Casino stocks rise on report of relaxed Macau visa rules

A group of tourists walking out of Macau's Wynn Resorts casino.
A group of tourists walking out of Macau's Wynn Resorts casino.PHOTO: BLOOMBERG

LAS VEGAS (Bloomberg) - Shares of Las Vegas Sands Corp., Wynn Resorts Ltd. and MGM Resorts International rose, aided by reports that China eased restrictions on local tourists visiting Macau, rare good news following a year of declining play at casinos there.

Travelers holding mainland China passports can now stay seven days in Macau, up from five days currently, the official Xinhua News Agency reported.

The change may alleviate a freefall in betting in the world's largest casino market. The government shortened the permitted stay last year in response to what was believed to be widespread cheating on the part of visa holders who claimed to be visiting another destination while only staying in Macau.

"High-frequency gamblers across segments can now visit twice every 30 days vs. twice every 60 days," Anthony Wong, a UBS Securities analyst, wrote in a note to investors. The change "might also suggest that current demand has reached a level the government feels a need to act to support it from falling further."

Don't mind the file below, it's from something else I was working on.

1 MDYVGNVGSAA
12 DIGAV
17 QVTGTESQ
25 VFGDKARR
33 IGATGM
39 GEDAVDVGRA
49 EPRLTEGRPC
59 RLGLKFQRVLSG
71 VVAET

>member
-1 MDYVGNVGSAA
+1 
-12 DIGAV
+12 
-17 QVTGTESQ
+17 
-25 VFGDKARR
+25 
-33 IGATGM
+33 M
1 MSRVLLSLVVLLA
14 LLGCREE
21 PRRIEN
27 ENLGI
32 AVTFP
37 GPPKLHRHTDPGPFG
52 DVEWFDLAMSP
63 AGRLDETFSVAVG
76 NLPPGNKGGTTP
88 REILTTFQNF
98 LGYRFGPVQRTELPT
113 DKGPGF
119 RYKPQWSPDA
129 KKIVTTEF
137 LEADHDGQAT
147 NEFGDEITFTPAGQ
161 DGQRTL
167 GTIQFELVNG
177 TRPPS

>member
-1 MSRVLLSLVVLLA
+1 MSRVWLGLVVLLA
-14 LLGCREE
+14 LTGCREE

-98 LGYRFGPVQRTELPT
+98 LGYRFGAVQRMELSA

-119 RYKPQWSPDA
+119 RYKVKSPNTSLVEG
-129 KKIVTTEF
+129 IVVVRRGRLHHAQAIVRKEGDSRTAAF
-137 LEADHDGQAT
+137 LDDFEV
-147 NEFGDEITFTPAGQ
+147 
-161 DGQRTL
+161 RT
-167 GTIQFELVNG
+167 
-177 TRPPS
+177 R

Las Vegas Sands, the world's largest casino company, added 4.1 per cent to US$52.17, while Wynn Resorts rose 3.9 per cent to US$97.62 at 12:20 p.m. in New York. MGM Resorts, which is also facing a call to restructure from an activist investor, gained 3.3 per cent to US$18.23.

Macau casino revenue fell to the lowest since November 2010 amid China's slowing economy and a graft crackdown that deterred high rollers.

Gross gaming revenue in June fell 36.2 per cent to 17.4 billion patacas (S$2.93 billion), the 13th straight month of declines, according to data released by Macau's Gaming Inspection and Coordination Bureau. That compares with the median estimate of a 38.3 per cent drop from six analysts surveyed by Bloomberg.

The last time casinos got so little money from gamblers in the world's largest casino hub was in 2010, when monthly revenue averaged 15.7 billion patacas. Analysts expect the loosening of the travel restrictions, which they saw as a major reason for Macau's casino downturn, to help support the market.

"We believe this is a positive development, no two ways about it," DS Kim, an analyst at JPMorgan Chase & Co., wrote in a note on Wednesday, before the revenue data was released. "This might be a sign that, the governments may want to stabilize Macanese economy before things go a little too far."